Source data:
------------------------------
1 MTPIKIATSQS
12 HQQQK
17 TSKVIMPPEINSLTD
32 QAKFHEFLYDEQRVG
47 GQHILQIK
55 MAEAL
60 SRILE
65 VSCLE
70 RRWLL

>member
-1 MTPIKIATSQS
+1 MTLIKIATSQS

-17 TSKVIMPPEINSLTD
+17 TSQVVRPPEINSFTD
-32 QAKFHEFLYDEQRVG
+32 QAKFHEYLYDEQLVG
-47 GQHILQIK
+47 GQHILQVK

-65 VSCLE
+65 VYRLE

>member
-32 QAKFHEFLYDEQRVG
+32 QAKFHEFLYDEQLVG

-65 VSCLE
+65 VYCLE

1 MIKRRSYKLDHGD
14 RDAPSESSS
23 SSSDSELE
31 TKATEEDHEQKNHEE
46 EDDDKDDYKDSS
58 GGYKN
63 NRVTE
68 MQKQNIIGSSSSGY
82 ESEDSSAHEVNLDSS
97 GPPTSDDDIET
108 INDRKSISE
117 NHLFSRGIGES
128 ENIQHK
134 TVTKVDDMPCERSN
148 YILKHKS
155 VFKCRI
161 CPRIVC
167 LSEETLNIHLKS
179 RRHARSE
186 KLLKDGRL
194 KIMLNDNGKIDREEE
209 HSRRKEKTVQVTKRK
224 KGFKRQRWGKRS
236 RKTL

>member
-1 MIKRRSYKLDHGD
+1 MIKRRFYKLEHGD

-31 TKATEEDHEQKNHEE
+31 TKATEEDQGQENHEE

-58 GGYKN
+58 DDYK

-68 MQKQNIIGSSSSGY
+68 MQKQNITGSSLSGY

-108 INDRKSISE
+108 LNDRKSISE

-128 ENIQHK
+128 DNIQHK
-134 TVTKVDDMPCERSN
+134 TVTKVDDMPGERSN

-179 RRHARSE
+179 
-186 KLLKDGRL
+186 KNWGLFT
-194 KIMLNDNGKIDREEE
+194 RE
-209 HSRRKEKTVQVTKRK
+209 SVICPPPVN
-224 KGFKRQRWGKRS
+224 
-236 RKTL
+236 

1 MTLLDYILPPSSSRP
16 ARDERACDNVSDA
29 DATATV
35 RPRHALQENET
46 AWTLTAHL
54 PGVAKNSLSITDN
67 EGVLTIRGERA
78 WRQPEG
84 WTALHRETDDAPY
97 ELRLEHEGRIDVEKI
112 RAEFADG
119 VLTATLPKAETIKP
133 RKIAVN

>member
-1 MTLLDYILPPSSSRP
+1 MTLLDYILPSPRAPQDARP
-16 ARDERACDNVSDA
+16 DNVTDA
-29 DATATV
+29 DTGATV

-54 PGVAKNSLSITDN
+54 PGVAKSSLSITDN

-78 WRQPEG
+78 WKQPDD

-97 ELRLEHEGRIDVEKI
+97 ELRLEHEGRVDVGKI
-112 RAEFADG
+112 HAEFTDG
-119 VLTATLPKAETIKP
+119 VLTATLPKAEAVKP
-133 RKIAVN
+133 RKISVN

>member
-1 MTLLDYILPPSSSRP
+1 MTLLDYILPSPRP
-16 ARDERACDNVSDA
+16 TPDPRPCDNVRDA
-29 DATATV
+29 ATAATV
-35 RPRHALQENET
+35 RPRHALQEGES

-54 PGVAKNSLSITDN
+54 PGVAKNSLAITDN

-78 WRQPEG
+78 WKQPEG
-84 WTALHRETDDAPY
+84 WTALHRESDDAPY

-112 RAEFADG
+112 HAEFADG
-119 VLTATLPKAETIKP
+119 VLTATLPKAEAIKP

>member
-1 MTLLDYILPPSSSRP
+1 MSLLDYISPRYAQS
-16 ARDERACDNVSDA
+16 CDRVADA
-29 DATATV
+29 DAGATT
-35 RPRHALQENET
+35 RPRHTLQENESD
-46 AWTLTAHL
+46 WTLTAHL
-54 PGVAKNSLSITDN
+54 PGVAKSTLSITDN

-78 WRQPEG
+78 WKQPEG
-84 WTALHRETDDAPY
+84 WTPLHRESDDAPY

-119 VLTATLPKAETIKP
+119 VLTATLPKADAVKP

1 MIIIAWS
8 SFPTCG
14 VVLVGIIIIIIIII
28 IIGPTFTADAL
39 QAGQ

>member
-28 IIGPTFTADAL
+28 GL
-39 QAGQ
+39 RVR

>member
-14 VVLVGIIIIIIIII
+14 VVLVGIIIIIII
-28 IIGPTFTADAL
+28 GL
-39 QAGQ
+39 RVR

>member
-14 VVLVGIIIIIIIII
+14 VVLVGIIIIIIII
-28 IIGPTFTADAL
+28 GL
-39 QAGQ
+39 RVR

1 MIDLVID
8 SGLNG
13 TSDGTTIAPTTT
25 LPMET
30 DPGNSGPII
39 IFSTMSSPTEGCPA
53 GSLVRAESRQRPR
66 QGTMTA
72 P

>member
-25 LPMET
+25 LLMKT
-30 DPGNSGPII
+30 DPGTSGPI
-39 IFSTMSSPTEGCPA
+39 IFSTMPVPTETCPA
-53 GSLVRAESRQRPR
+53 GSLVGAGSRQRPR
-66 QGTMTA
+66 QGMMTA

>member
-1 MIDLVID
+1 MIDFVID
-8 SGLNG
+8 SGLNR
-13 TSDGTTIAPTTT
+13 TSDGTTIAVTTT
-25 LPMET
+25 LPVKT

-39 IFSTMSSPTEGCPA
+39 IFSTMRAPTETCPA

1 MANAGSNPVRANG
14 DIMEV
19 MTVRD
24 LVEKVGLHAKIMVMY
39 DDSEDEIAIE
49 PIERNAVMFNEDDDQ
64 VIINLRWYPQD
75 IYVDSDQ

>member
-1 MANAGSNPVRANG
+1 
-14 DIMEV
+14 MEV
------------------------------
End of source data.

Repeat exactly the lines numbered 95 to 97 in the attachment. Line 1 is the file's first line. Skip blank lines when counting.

-29 DATATV
+29 DTGATV

-54 PGVAKNSLSITDN